DVI is a monitor interface developed primarily for digital signals, to eliminate the need to convert digital signals into loss-prone analog counterparts on the graphics card, and then to reverse this process to go back to digital in display devices. In addition, digital TDMS signals also enjoy the advantage of allowing display devices to handle image positioning and signal synchronization.
A graphics card with two DVI ports permits simultaneous use of two (digital) monitors
Because the switchover from analog to digital graphics continues to proceed slowly, developers of graphics gear typically allow the parallel use of both technologies; among other things, this permits modern graphics cards to drive two monitors.
The widely used DVI-I interface supports simultaneous analog and digital signaling.
Though still rare, you'll also occasionally encounter DVI-D , designed exclusively for digital use (without any analog capability whatsoever).
An adapter that converts from DVI-I to VGA signals is included with many graphics cards (and some monitors) to permit continued use of older monitors that offer only the older 15-pin D-Sub-VGA connectors.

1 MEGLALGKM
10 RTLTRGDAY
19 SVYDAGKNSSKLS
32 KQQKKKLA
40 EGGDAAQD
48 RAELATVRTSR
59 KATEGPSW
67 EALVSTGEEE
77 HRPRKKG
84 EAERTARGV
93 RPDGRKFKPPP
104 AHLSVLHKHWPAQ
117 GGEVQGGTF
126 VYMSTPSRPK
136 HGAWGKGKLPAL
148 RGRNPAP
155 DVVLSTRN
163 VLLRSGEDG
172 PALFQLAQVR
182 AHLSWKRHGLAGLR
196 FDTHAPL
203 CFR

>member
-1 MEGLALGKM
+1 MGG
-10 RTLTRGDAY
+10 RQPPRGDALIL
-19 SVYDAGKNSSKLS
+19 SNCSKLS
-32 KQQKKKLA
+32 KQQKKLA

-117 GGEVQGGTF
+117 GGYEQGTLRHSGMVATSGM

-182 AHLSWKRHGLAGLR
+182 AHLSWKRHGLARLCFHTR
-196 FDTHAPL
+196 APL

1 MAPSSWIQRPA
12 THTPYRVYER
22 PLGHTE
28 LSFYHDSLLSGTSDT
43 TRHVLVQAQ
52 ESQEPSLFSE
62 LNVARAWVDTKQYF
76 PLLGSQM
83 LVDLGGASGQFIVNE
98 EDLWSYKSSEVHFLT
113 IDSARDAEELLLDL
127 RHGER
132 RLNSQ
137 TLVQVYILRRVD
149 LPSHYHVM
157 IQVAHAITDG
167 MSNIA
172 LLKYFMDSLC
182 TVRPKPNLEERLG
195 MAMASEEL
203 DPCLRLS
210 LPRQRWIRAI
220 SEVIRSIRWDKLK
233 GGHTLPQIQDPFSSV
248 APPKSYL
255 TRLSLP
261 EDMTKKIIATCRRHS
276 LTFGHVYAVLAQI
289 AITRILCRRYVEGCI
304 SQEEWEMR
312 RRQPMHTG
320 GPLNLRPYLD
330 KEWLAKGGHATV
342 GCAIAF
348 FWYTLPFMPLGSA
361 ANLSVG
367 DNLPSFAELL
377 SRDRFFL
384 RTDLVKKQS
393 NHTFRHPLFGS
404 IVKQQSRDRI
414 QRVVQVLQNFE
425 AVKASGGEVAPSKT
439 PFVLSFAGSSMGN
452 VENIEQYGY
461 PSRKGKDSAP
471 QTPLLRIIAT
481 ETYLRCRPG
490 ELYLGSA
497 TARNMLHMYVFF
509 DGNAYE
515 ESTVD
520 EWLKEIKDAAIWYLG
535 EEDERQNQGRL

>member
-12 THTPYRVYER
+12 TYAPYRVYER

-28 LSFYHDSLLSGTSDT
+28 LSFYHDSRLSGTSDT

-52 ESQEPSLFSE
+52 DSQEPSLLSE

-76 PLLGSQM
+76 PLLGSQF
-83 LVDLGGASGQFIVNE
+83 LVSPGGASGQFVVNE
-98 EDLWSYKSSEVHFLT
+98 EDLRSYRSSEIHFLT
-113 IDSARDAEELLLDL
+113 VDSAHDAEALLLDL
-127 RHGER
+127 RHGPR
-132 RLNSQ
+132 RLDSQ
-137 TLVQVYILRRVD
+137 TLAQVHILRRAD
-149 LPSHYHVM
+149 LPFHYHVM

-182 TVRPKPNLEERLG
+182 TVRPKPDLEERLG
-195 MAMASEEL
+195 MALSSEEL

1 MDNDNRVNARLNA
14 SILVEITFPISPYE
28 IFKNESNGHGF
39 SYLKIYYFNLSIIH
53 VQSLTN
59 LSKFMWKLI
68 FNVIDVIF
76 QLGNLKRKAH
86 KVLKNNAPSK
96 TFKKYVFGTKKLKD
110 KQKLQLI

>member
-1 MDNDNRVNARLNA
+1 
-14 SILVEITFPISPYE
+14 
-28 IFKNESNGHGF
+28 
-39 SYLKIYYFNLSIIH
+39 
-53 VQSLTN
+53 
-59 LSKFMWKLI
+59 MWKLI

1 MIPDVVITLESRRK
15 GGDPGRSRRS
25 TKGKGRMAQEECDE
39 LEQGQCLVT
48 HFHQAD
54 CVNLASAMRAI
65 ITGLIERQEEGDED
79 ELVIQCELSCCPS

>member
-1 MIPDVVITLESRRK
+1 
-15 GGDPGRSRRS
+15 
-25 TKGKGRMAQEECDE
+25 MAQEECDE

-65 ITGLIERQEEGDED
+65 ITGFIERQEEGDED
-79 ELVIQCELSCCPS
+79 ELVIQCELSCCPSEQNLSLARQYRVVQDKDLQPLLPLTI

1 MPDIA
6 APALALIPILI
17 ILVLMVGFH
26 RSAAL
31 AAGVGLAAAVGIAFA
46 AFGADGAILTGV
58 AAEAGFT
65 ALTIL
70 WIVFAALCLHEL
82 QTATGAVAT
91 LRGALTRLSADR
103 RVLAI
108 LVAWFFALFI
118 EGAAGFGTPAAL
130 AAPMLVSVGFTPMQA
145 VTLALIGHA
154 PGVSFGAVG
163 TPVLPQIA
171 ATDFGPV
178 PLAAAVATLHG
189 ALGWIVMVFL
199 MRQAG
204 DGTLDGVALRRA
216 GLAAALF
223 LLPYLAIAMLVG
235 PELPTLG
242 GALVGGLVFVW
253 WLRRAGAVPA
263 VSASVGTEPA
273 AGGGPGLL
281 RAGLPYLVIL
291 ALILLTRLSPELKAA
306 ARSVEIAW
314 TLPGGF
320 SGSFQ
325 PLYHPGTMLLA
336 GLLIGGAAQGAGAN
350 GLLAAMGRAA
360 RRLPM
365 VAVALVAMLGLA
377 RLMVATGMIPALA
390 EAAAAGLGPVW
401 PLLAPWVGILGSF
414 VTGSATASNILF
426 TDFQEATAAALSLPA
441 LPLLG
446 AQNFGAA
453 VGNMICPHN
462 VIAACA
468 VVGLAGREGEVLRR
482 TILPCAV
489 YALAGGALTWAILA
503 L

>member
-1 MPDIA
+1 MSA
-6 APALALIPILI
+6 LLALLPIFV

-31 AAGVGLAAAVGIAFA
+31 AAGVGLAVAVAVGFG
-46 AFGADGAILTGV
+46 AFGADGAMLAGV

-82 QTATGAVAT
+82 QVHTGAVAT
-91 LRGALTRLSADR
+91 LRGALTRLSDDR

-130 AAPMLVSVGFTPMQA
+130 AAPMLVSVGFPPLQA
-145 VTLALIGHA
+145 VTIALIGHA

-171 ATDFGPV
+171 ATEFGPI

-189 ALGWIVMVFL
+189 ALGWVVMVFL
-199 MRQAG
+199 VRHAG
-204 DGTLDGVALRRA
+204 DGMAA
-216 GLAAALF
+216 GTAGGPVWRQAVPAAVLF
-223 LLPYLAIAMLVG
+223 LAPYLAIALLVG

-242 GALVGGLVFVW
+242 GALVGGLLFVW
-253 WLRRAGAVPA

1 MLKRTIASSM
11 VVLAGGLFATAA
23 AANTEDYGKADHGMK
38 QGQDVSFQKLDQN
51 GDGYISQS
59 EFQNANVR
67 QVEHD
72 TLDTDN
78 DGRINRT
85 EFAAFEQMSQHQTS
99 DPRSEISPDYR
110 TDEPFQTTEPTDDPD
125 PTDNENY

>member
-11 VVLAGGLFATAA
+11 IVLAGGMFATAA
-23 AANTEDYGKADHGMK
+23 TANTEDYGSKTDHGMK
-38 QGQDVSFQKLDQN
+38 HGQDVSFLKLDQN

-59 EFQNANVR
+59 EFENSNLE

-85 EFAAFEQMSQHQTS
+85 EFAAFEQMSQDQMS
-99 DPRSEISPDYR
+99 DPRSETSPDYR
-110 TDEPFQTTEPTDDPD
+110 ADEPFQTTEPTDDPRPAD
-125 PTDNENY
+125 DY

Complete list of DVI Types (the most widely used is on graphics card with both analog and digital ports, or DVI-I)
- DVI = Digital Visual Interface
- Males And Females Must Fit Together
- Connector Table
- External: Connectors For External Peripherals
- IEEE-1394 / Firewire / i.Link
- Cinch RCA (Composite, Audio, HDTV Components)
- VGA Monitor Interface
- DVI Monitor Interface
- RJ45 For LAN And ISDN
- RJ11 For Modems And Telephony
- S-Video (Hosiden, Y/C)
- Inside The Box: Connections Inside A PC System
- ATA/133 (Parallel ATA, UltraDMA/133 Or E-IDE)
- AGP - Accelerated Graphics Port
- PCI Express: The Serial Bus
- PCI And PCI-X: The Parallel Buses
- Power Connectors And ATX Standards
- Power Connectors And ATX Standards, Continued